Is it really worth all this trouble? There are many interesting features of such a coordinate system — and I’d like to mention a few of them here, omitting the proofs. There are many resources online that include all the details — one example is the classic *Projective Geometry* by Veblen and Young available free as an ebook.

Let’s start be looking at equations of lines in projective geometry. In the Cartesian plane, we may represent a line in the form *Ax + By + C = *0, where *A, B,* and *C* are not all zero. In the projective plane, a line has the form form *Ax + By + Cz = *0, where *A, B,* and *C* are not all zero. Nice, isn’t it? This form is also consistent with our system of having many names for a point: if *Ax + By + Cz = *0 and *k* ≠ 0, then also *A*(*kx*) + *B*(*ky*) + *C*(*kz*) = 0 as well. So no problems there.

But the *really* neat aspect of this representation is how you can use linear algebra in three dimensions to solve many problems in projective geometry. This isn’t a post about linear algebra — so I’ll limit myself to just one example. But in case you do know something about linear algebra, I think you should see how it can be used in projective geometry when homogeneous coordinate are used.

We’ll consider the problem of finding the intersection of two lines, say *Ax + By + Cz = *0 and *D**x + Ey + Fz = *0. The form of these expressions should remind you of taking the dot product, so that we can rewrite these expressions as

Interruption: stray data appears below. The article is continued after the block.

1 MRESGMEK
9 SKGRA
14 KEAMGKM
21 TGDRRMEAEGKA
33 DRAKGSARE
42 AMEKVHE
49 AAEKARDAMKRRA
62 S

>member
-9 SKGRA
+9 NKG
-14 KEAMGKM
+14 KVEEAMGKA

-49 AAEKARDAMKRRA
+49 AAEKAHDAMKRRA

Interpreting these coordinates and coefficients as *vectors* in three-dimensional space, we observe that the common point (*x*, *y*, *z*) is simultaneously perpendicular to both (*A, B, C*) and (*D, E, F*), since both dot products are zero. So (*x*, *y*, *z*) can be found using the cross-product

Very nice! Again, there are *many* such examples, but this is not the place to discuss them….

This algebraic model also suggests another geometric model for the projective plane besides adding a line at infinity to the Euclidean plane. Begin with the surface of a sphere centered at the origin in three-dimensional Cartesian space, and observe that opposite points on the sphere have homogeneous coordinates that are different names for the same point in the projective plane.